# Integer-Programming Bounds on Pebbling Numbers of Cartesian-Product Graphs

• Franklin Kenter
• Daphne Skipper
Conference paper
Part of the Lecture Notes in Computer Science book series (LNCS, volume 11346)

## Abstract

Graph pebbling, as introduced by Chung, is a two-player game on a graph G. Player one distributes “pebbles” to vertices and designates a root vertex. Player two attempts to move a pebble to the root vertex via a sequence of pebbling moves, in which two pebbles are removed from one vertex in order to place a single pebble on an adjacent vertex. The pebbling number of a simple graph G is the smallest number $$\pi _G$$ such that if player one distributes $$\pi _G$$ pebbles in any configuration, player two can always win. Computing $$\pi _G$$ is provably difficult, and recent methods for bounding $$\pi _G$$ have proved computationally intractable, even for moderately sized graphs.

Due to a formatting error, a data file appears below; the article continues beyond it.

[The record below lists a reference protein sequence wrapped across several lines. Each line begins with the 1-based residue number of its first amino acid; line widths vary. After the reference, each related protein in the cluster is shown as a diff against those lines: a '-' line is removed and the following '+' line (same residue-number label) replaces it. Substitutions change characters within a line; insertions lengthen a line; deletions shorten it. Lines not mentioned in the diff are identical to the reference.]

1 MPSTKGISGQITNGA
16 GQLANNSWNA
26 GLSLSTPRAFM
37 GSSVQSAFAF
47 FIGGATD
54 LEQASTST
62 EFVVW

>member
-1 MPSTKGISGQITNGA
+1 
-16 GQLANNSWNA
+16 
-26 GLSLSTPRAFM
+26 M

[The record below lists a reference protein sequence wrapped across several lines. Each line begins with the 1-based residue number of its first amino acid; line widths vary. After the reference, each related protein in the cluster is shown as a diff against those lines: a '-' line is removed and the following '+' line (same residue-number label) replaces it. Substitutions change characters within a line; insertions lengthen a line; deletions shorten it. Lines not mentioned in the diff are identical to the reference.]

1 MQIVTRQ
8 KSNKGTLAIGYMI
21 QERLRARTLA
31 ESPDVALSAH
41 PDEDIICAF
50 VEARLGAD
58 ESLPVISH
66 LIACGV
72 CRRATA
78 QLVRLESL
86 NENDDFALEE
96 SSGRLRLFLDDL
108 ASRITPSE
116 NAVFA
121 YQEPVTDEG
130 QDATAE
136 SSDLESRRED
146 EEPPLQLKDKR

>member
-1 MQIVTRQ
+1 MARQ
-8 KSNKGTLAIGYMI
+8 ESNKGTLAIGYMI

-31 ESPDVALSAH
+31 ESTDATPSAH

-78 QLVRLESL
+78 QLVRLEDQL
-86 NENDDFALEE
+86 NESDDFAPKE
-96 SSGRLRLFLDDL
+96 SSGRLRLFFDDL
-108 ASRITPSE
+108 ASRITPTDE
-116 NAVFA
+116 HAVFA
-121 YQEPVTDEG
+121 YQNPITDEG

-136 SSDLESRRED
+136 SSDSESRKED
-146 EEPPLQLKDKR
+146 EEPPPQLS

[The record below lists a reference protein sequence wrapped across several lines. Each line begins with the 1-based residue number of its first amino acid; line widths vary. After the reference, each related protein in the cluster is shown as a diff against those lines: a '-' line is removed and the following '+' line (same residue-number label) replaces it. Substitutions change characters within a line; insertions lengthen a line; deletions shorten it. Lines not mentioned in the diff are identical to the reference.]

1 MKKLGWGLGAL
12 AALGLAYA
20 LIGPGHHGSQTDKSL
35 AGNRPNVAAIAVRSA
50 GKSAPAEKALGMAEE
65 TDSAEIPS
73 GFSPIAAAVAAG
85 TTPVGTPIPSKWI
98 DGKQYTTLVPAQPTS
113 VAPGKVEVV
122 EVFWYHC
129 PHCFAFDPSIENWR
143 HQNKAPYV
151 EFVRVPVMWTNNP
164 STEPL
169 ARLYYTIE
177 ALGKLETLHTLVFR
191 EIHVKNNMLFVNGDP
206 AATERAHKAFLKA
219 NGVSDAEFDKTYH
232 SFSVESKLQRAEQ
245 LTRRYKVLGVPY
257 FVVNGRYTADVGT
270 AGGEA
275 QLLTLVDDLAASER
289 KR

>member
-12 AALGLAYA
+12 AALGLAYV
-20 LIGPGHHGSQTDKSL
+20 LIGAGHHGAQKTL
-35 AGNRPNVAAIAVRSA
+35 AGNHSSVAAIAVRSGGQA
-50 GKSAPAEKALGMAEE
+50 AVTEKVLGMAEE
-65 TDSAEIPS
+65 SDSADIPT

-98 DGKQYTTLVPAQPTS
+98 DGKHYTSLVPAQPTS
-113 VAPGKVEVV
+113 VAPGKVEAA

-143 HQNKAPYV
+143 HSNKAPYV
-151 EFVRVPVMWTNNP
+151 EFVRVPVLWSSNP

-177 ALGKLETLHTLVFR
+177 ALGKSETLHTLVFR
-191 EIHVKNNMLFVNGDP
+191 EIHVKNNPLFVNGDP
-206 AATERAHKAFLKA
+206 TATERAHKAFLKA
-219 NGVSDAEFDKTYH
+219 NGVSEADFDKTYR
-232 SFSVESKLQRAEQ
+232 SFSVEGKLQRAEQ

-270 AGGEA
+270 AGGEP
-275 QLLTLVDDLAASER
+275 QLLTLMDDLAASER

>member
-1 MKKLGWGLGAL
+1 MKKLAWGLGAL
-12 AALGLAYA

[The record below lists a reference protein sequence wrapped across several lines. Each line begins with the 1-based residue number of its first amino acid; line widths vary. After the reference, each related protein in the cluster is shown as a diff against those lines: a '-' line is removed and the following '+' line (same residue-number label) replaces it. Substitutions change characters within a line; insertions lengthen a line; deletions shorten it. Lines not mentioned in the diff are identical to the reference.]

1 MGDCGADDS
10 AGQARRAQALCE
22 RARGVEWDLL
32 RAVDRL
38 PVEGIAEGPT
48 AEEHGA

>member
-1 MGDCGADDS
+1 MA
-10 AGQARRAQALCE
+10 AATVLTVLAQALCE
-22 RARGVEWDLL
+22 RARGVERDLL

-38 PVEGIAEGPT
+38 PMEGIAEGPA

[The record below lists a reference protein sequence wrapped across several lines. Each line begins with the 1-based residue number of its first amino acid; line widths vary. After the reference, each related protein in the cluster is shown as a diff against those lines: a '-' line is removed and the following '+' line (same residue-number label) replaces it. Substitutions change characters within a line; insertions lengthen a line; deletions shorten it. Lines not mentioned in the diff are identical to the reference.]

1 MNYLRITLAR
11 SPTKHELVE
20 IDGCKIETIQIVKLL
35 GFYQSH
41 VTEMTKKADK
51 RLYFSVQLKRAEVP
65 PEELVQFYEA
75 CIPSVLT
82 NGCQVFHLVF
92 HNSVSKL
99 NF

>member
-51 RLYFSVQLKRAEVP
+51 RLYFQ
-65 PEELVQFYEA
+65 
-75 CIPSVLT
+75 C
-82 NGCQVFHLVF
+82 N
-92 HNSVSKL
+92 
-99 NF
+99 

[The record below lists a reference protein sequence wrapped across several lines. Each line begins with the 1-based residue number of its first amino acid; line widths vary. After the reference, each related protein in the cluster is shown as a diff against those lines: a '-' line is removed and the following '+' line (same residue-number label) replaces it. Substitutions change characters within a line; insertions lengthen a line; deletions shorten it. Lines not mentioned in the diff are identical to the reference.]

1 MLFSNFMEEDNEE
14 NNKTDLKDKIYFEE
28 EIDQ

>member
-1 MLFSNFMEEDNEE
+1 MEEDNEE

Graham conjectured that the pebbling number of the Cartesian-product of two graphs G and H, denoted $$G\,\square \,H$$, is no greater than $$\pi _G \pi _H$$. Graham’s conjecture has been verified for specific families of graphs; however, in general, the problem remains open.

This study combines the focus of developing a computationally tractable method for generating good bounds on $$\pi _{G \,\square \, H}$$, with the goal of providing evidence for (or disproving) Graham’s conjecture. In particular, we present a novel integer-programming (IP) approach to bounding $$\pi _{G \,\square \, H}$$ that results in significantly smaller problem instances compared with existing IP approaches to graph pebbling. Our approach leads to a sizable improvement on the best known bound for $$\pi _{L \,\square \, L}$$, where L is the Lemke graph. $$L\,\square \, L$$ is among the smallest known potential counterexamples to Graham’s conjecture.

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